Red Sox prospects Marvin Alcantara and Denis Reguillo identified as potential sleepers within team’s 2022 international signing class

Since the 2022 international signing period began in January, the Red Sox have signed 19 foreign-born free-agents, according to

Boston’s 2022 signing class thus far is highlighted by the likes of shortstops Fraymi De Leon and Freili Encarnacion and catcher Johanfran Garcia, who happens to be the younger brother of Red Sox outfield prospect Jhostynxon Garcia.

While these three may be the early headliners, there are other young prospects worth keeping in mind as well. In his annual review of the Sox’ most-recent signing class, Baseball America’s Ben Badler identifies infielder Marvin Alcantara and right-hander Denis Reguillo as two possible sleepers to watch.

Alcantara, 17, was signed out of Venezuela by area scout Alex Requena back in January. The right-handed hitting shortstop did not receive much attention as an amateur and thus signed with Boston for a modest $30,000.

Still, despite the lack of eyes that were on him, Alcantara received a strong endorsement from Requena, who played a key role in making the signing happen, according to Red Sox assistant general manager Eddie Romero.

“Just pounding the table for him,” Romero said of Requena’s interest in Alcantara in a conversation with The Athletic’s Chad Jennings. “He’s one of these guys that the crosscheck group really didn’t get to see much, but he made it to signing day and our area scout was just like, ‘You need to sign this guy!’”

From the time he officially put pen to paper in January, Alcantara has made adding a muscle a priority over the last two months.

“Alcantara has started to add weight to his slender frame, standing out as a hit collector in games from the right side of the plate,” wrote Badler. “He’s a solid all-around player who could play at different spots around the infield, with his bat his calling card.”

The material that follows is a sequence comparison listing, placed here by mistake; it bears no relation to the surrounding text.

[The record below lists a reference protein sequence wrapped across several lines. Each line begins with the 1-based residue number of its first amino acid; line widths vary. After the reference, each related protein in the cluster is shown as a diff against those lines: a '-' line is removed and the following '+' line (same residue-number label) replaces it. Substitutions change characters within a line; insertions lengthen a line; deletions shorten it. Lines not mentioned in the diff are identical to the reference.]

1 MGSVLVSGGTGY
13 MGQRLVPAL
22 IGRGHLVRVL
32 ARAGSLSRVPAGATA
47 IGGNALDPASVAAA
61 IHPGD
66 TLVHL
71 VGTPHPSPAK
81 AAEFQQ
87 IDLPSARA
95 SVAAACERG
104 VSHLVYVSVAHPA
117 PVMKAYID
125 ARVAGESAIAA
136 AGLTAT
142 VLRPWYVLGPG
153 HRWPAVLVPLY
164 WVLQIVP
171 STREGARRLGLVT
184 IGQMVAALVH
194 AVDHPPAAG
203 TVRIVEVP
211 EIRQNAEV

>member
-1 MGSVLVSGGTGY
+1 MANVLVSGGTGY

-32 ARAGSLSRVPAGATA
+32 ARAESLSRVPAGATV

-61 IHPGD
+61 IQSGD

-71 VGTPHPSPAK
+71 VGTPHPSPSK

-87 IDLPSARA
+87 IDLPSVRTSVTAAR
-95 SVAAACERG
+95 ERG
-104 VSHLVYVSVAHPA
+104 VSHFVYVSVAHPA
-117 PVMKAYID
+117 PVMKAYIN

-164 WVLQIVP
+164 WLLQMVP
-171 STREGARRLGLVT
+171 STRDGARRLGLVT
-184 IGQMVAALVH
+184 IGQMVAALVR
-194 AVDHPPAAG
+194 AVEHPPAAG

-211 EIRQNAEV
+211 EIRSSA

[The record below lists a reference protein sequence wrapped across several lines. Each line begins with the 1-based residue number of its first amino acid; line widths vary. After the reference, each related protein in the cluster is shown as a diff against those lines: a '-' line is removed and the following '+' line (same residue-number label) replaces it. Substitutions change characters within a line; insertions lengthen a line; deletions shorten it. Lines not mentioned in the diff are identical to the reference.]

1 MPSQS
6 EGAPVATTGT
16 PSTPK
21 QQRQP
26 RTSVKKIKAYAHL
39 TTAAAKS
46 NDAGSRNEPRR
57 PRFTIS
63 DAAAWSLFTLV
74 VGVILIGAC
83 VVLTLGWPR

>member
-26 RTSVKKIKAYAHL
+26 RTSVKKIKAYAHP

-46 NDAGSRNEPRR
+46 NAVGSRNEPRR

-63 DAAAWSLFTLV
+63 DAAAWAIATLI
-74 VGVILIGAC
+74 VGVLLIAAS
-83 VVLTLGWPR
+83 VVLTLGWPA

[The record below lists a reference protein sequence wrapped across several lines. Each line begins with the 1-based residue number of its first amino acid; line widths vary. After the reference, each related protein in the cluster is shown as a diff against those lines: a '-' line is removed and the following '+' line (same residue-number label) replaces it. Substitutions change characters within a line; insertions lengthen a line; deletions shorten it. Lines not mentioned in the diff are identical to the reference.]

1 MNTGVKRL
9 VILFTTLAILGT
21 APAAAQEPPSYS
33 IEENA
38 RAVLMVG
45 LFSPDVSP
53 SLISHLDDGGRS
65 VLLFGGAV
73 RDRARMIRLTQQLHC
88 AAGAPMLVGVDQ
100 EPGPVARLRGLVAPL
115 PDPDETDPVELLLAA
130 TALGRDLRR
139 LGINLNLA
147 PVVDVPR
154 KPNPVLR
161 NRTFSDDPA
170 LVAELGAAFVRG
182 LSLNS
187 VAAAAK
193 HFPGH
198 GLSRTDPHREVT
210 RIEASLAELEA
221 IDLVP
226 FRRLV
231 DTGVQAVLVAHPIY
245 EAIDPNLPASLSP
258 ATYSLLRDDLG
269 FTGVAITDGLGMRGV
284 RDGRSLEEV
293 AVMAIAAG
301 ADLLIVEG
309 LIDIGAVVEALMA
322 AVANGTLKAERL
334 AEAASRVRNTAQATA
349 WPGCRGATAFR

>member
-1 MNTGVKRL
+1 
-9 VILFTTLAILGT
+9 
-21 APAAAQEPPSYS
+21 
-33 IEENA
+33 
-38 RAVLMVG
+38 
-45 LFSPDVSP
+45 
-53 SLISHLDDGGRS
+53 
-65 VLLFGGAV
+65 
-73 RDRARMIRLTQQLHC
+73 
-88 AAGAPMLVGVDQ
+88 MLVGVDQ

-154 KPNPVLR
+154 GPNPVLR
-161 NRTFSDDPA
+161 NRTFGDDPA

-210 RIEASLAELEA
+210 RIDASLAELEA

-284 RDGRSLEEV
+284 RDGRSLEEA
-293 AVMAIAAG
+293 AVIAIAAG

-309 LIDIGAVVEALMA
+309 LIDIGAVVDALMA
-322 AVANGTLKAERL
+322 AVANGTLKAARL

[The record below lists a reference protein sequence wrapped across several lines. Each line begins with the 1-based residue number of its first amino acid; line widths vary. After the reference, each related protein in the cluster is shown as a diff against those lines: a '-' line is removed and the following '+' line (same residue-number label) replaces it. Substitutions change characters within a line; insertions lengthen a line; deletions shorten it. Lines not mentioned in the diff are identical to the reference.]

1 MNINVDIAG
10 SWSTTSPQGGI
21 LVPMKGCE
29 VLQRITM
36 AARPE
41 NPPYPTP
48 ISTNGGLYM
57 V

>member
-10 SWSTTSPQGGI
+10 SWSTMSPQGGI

Reguillo, on the other hand, was signed out of the Dominican Republic for just $10,000. There is not as much information available on the righty as there is on Alcantara, however.

“Reguillo was mostly in the mid-to-upper 80s as an amateur, but he has been adding weight to his slender frame since then and has the projection to be throwing in the low-to-mid 90s,” Badler wrote. “Adding more power behind his fastball would make him more intriguing, as he already has good feel for pitching and throws strikes from a good delivery with loose arm action.”

Both Alcantara and Reguillo are presumably raw and early on in their development. The Red Sox doled out a total of $40,000 for the two prospects, which accounts for less than one percent of their $5,179,700 bonus pool this year.

“The signing class isn’t made on January 15 (when the market opens),” Romero told Jennings. “The signing class is really made throughout the year when you have some more of these flexible signings. … We hammer the passed over and the (overlooked players) just as much as we do trying to make sure we’re on top of the premium, priority players in each class.”

On that note, both Alcantara and Reguillo are projected by to begin their professional careers in the Dominican Summer League. the 2022 DSL season is slated to begin sometime in July.

(Picture of JetBlue Park: Billie Weiss/Boston Red Sox/Getty Images)